Analyst Coverage: Andy Hayler
Master data is data that is shared between computer systems: data such as “customer”, “product”, “location”, “asset”, “contract”, etc. Large organisations have many systems which store such information and the management of multiple and competing definitions of this data is known as master data management (MDM). See “The full spectrum of MDM offerings” here.
MDM continues its transition from a niche into a mainstream technology. Customers face a choice between platform vendors, combining MDM with data integration and data quality technology, and independent vendors not tied to a specific integration or data quality technology – see the Market Update here. The organisational aspects that support an MDM program, involving business ownership and dispute resolution, is known as data governance.
Master Data Management (MDM) continues to be a rapidly growing segment of the enterprise software market. Large organisations, despite their efforts in recent years to consolidate ERP systems, still have multiple applications generating competing customer, product, asset and location data, amongst other data domains. MDM technologies promise to provide that elusive ‘single version of the truth’ but, in reality, that goal remains far off for most companies. Every one of those competing applications has a business owner, and ownership is power. In order to resolve inconsistencies of data definitions once and for all, it is necessary to change the way in which businesses currently operate, and that is beyond the remit of most IT departments.
We see three key trends in the MDM market at present. The first is the dawning realization that MDM technology on its own is not sufficient to address some of the key barriers to consistent master data within an enterprise, which are as much about human factors around control and ownership, and internal politics, as much as technical issues. Data governance has emerged over the last couple of years as an important trend, encouraging businesses to take ownership of their data, and to design processes that allow disputes over data ownership to be effectively resolved. Data governance initiatives, usually led by business rather than technology staff, assign ‘data stewards’ within the business with responsibility for ensuring the consistency and quality of key shared data. Data governance is not in itself a technology, but technology can support it, so most MDM vendors have recently added workflow support or modules to assist data steward roles and activities.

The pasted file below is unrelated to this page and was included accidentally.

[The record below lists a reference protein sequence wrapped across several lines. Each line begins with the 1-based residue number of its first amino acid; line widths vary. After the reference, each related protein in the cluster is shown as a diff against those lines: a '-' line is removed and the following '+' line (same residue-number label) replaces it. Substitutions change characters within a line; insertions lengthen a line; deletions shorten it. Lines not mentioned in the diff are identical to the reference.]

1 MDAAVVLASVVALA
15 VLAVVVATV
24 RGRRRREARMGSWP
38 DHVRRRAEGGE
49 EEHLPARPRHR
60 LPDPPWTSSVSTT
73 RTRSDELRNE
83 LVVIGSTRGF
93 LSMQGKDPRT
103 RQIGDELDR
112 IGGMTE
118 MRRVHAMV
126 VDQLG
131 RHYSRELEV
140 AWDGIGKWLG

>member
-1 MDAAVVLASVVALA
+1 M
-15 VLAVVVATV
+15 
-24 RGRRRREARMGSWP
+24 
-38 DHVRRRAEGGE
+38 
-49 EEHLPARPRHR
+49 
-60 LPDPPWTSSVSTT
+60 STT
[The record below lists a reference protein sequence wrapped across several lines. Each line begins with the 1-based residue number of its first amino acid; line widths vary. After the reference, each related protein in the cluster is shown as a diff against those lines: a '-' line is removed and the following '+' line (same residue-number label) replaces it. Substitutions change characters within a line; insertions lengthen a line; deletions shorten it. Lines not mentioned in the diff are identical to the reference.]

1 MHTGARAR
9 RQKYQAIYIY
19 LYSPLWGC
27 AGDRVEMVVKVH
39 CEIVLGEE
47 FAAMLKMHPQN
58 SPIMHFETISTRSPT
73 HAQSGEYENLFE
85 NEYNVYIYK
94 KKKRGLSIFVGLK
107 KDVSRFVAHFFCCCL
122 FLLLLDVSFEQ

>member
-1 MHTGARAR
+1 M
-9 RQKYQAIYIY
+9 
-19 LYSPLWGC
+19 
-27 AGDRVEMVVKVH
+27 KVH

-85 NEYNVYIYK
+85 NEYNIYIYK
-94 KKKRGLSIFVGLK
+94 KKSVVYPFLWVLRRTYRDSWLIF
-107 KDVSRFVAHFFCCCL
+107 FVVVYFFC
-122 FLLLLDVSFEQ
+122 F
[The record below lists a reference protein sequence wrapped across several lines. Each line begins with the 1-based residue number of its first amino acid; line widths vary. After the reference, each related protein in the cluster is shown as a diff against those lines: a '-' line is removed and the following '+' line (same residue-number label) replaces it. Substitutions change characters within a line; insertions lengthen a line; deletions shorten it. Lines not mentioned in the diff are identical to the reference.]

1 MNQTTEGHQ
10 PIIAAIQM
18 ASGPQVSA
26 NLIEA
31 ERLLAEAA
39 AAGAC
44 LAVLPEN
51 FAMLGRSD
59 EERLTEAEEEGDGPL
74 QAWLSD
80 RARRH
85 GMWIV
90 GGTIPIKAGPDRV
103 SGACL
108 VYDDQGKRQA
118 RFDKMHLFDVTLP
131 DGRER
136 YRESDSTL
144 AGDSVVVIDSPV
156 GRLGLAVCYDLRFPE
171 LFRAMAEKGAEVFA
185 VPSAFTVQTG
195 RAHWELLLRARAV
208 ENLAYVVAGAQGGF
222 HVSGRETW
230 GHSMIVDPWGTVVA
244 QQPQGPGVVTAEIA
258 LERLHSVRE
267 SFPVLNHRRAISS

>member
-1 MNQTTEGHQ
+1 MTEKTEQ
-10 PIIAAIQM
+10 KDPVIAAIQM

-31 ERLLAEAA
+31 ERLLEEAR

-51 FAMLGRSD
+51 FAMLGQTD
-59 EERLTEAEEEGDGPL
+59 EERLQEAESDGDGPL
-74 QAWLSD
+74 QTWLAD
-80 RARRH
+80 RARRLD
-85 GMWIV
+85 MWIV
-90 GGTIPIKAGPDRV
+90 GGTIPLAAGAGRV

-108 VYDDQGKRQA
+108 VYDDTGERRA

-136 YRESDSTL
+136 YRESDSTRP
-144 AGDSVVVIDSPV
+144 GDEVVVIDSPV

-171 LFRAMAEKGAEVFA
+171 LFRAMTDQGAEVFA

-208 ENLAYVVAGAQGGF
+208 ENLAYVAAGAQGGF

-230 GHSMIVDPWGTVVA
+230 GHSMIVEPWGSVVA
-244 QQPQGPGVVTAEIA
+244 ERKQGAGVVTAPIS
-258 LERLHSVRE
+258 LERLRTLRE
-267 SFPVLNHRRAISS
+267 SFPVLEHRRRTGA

Broadly, MDM is moving from a phase of pilot projects into one of broader deployment. Many enterprises have now cut their teeth on implementing MDM in a single, limited area, such as “customer data in Europe”, or “product data in Asia”. They are now seeking to broaden the reach of these initial MDM initiatives, which is why data governance is gaining increasing prominence. Alongside these broader deployments, the trend noted in earlier market updates towards ‘multi-domain’ technologies continues to gain ground. Companies are reluctant to introduce multiple MDM technologies, one for each major data domain, so most MDM vendors now proclaim their multi-domain abilities, whether or not they were ever actually designed with this in mind.
Data quality is increasingly seen as an integrated part of an MDM project, whether or not the technology used for data quality (such as matching and de-duplication) comes from the MDM vendor or via a partner technology. Vendors continue to build out functionality in response to customer demands, and some have begun to flirt with support for social media data, which is all the rage at present and clearly has some relationship to master data such as “customer” and “brand”.
In the market, there has been gradual consolidation as large platform vendors have purchased MDM technologies. There is a clear divide now between such broad platforms, offered by IBM, Oracle, SAP, Informatica and Software AG (and to an extent Teradata and SAS), and independent vendors such as multi-domain specialists Orchestra Networks and Kalido, product data specialists Stibo, Agility Multichannel, Heiler, and Riversand, and others such as Visionware, who have carved out a niche mainly in local government. Figure 1 shows an overview of the current state of the MDM market. In addition to those vendors shown on the diagram, it should be noted that there are a number of other providers, for example some that specialise in master data within the financial services industry (such as Cadis, Golden Source, Verdantis and Smartco).